(93) H. Marcuse, Umjetnost u jednodimenzionalnom dru_tvu, In: Estetska dimenzija, 123. p. _kolska knjiga, Zagreb, 1981, In: Milan Kangrga, Praksa, vrijeme, svijet, 434. p. Nolit, Beograd, 1984.
(94) In: S. Frojd, Uvod u psihoanalizu, 273. p.
(95) Compare: S.Frojd, Nelagodnost u kulturi,47.p.
(96) Compare: H.Marcuse,Eros i civilizacija,42.p.
(97) E.Fromm, Velicina i granica Freudove misli,14.p.
(98) E.Fromm, Ibid,14,15.p.
(99) H.Marcuse, Eros i civilizacija, 42. p.
(100) In: E.Fromm,Ibid. 130. p.
(101) E.Fromm, Ibid, 130. p.
(102) In: E.Fromm, Ibid. 133. p. Cursive S. F.
(103) Erih From, Zdravo dru_tvo, 53. p. Rad, Beograd, 1963.
(104) Compare: Iv-Pjer Bulonj, Olimpijski duh Pjera de Kubertena, 103. p. Narodna knjiga, Beograd, 1984.
(105) P.d.Coubertin, "The Olympic Games of 1896", In: P.d.Coubertin, The Olympic Idea, 11.p.
(106) P.d.Coubertin, "Speech by Baron de Coubertin" - at the Paris Congress 1894, In: P.d.Coubertin, The Olympic Idea, 6.p.
(107) P.d.Coubertin, L' Evolution française sous la Troisième République, 331.p. E. Plon, Nourittet C-ie, Paris, 1896.
(108) Yves-Pierre Boulongne, P.d.Coubertin.Ein Beitrag zu einer wissenschaftlich- en Untersuchung seines Lebens und seines Werkes, In: Die Zukunft der Olympischen Spiele, 89.p. Hrsg. Hans-Jürgen Schulke, Pahl-Rugenstein, Köln, 1976 .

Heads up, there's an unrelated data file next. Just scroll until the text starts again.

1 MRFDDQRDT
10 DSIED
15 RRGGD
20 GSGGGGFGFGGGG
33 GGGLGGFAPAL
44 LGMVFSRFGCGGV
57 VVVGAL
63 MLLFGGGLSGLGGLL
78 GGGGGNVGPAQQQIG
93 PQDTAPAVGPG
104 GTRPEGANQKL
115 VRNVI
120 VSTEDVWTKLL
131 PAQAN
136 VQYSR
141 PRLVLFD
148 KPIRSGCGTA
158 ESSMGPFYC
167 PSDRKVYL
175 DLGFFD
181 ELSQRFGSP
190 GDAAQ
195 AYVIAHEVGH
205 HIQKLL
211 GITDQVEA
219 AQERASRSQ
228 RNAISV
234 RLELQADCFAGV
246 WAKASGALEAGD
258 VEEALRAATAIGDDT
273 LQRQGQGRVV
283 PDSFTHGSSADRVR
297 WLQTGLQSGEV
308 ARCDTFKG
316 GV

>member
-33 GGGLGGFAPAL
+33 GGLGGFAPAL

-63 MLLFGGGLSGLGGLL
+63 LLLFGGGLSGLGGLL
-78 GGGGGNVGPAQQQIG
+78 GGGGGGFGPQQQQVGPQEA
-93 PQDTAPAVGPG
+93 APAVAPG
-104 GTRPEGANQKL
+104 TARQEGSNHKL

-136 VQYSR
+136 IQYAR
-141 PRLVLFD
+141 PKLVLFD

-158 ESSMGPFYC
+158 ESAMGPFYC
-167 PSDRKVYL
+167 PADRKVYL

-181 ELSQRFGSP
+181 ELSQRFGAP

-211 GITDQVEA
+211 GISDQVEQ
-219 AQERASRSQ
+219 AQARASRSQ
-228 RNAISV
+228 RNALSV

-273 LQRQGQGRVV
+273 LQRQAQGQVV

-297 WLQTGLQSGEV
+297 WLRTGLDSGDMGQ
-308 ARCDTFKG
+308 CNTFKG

(109) Yves-Pierre Boulongne, Ibid.90.p.
(110) Ibid. 91.p.
(111) Ibid. 90.p.
(112) In: Lj.Simonovic, Olimpijska podvala, 48.p.
(113) Iv-Pjer Bulonj, Olimpijski duh Pjera de Kubertena, 78 p. Cursive Lj.S.
(114) Y.P.Boulongne, P.d.Coubertin. Ein Beitrag zu einer wissenschaftlichen Untersu- chung seines Lebens und seines Werkes, In: Die Zukunft der Olympischen Spiele, 89.p.
(115) In: Iv-Pjer Bulonj, Olimpijski duh Pjera de Kubertena, 79. p.
(116) Urlike Prokop, Soziologie der Olympischen Spiele, 38. p. Cursive U. P. Hanser, München, 1971.
(117) U.Prokop, Ibid. 38. p.
(118) Ibid. 29. p.
(119) P.d.Coubertin, "Are The Public Schools a Failure?", In: U.Prokop, Ibid. 29.p
(120) Fridrih Nice, Volja za moc, 187.p. Cursive F.N.Prosveta, Beograd, 1972.
(121) P. d. Coubertin, "La Force nationale et le Sport", "Revue des Deux Mondes", 1902, Tome Septième, 923.p.Cursive P.d.K.
(122) P. d. Coubertin, "Les échelons d'une éducation sportive", In: P.d.Coubertin, Textes choisis, III tome, 443.p.
(123) P.d.Coubertin, "Arts, letters et sports", In: P.d.C.Textes choisis, II tome, 494.p.
(124) P. d. Coubertin, "Olympic Letters", In: P.d.Coubertin, The Olympic Idea, 63.p.
(125) P.d.Coubertin, "Les sources et les limites du progrès sportif", In: P.d.Coubertin, Textes choisis, I tome, 494.p.
(126) Hermann Rauschning, "Gaspräche mit Hitler", In: Hajo Bernett, Nationalsozia- listische Leibeserziehung, 25,26.p. Karl Hofmann,Schorndorf bei Stuttgart,1971.
(127) In: G.Vinnai,"Leibeserziehung als Ideologie", In: Sport in der Klassengesell- schaft, 12.p. Publ.G.Vinnai, Fischer Taschenbuch Verlag, Frankfurt a.M. 1972.
(128) In: Hans Joachim Teichler, "Coubertin und das Dritte Reich", "Sportwissen- schaft", 1982, 12(1), 52.p.
(129) In: "Vreme", 21. juli 1936.
(130) Carl Diem, In: Olympische Akademie, Dortmund, 1962.p.17-20, In: Carl Diem, Der Olympischen Gedanke, Rede und Aufsätze, Carl-Diem-Institut Köln,1967.p.127.
(131) Compare: Hajo Bernett, Sportpolitik im Dritten Reich, 73.p. Karl Hofmann Verlag, Schorndorf bei Stuttgart, 1971.